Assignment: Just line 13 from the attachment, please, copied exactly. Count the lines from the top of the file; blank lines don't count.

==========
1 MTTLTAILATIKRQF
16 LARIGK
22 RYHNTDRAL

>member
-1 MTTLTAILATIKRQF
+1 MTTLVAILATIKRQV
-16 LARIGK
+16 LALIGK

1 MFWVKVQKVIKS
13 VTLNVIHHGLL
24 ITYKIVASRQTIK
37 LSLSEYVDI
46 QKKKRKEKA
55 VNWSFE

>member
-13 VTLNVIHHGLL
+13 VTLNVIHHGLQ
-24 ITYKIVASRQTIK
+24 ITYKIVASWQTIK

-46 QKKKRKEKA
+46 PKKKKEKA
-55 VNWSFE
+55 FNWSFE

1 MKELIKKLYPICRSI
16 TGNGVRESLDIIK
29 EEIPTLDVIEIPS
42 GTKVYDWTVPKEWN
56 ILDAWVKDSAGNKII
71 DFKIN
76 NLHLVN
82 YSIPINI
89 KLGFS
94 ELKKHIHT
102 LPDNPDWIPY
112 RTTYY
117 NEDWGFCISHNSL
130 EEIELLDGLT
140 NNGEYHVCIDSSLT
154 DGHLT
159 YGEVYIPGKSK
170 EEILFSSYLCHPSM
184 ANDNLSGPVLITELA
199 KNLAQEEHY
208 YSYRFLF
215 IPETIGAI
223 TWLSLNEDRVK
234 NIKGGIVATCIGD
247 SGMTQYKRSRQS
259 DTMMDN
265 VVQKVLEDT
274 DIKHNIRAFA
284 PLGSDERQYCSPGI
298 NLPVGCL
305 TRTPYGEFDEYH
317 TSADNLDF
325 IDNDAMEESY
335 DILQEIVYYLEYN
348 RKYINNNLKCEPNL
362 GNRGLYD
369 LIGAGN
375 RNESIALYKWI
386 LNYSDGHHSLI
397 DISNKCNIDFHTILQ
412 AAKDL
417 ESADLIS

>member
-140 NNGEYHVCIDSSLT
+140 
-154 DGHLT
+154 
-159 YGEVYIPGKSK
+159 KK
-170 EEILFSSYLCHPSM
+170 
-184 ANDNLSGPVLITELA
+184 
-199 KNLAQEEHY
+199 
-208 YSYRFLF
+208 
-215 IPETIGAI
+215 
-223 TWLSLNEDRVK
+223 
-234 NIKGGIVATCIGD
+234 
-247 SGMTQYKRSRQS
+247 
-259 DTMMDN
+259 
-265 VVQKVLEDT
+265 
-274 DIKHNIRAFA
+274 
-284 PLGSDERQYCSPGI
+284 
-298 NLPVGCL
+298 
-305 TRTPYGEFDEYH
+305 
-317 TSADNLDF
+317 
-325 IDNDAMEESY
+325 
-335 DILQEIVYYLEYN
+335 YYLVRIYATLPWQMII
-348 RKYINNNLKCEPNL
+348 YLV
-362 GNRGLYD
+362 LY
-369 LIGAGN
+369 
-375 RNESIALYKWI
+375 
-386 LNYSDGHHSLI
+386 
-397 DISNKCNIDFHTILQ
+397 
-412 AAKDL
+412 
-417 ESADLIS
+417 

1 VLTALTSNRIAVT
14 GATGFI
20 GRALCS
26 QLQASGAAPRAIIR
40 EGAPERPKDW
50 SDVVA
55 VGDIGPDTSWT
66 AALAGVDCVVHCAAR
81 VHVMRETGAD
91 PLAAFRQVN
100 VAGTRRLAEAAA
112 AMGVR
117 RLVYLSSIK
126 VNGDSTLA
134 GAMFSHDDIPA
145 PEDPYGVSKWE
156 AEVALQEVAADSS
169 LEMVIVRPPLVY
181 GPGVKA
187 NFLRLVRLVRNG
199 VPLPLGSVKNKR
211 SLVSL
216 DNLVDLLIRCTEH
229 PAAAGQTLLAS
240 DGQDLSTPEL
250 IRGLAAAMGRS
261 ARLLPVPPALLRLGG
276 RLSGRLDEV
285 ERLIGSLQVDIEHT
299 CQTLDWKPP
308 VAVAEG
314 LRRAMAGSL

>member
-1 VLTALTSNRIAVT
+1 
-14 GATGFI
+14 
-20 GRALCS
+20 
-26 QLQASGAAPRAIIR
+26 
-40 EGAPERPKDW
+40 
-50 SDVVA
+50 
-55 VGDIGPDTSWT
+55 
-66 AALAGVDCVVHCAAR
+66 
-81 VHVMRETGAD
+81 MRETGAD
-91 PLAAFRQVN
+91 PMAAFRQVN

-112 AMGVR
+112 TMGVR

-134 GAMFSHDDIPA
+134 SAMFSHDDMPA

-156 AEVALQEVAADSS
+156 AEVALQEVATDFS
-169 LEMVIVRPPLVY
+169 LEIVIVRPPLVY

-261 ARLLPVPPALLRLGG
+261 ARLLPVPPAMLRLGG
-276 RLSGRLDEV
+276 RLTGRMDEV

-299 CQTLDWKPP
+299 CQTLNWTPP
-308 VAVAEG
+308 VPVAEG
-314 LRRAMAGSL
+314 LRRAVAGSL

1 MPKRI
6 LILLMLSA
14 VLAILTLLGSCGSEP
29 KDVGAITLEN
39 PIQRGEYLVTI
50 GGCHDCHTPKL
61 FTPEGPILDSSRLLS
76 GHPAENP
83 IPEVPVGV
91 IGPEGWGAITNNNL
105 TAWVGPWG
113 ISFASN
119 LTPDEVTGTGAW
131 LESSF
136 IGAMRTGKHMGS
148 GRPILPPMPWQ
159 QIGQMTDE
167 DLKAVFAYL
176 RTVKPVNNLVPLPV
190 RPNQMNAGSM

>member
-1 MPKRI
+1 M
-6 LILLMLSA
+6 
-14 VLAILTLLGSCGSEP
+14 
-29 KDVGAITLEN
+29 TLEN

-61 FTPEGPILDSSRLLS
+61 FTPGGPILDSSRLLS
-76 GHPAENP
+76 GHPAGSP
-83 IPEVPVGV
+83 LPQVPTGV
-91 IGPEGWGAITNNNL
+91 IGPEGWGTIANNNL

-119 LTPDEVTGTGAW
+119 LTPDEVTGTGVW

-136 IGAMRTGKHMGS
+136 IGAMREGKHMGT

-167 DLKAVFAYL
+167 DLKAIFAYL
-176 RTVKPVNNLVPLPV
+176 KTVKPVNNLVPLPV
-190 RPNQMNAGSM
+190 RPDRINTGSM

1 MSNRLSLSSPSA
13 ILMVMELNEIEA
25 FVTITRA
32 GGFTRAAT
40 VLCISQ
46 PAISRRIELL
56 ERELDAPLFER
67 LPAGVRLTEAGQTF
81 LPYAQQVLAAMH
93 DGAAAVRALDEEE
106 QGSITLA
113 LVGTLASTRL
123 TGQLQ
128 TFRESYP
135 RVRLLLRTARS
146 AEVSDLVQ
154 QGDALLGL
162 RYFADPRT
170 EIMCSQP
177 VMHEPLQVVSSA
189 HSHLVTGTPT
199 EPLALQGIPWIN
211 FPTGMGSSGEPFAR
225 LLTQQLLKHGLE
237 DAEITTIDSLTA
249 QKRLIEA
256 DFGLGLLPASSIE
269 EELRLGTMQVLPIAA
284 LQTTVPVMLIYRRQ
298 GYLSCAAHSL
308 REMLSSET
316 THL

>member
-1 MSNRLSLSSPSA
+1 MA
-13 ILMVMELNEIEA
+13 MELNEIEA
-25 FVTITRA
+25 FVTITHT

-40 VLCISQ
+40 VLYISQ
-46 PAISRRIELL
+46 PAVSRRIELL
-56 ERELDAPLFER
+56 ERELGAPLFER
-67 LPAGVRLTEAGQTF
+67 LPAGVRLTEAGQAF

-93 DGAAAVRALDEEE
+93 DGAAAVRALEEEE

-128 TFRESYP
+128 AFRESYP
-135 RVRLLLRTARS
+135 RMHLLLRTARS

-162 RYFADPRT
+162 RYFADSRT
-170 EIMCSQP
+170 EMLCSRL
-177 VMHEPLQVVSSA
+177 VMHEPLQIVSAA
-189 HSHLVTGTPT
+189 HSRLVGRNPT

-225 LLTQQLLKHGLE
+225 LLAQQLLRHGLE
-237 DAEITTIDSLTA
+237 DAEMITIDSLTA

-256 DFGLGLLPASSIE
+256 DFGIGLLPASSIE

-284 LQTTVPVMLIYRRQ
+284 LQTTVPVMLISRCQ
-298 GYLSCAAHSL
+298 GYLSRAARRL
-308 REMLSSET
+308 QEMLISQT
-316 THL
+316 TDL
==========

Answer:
46 QKKKRKEKA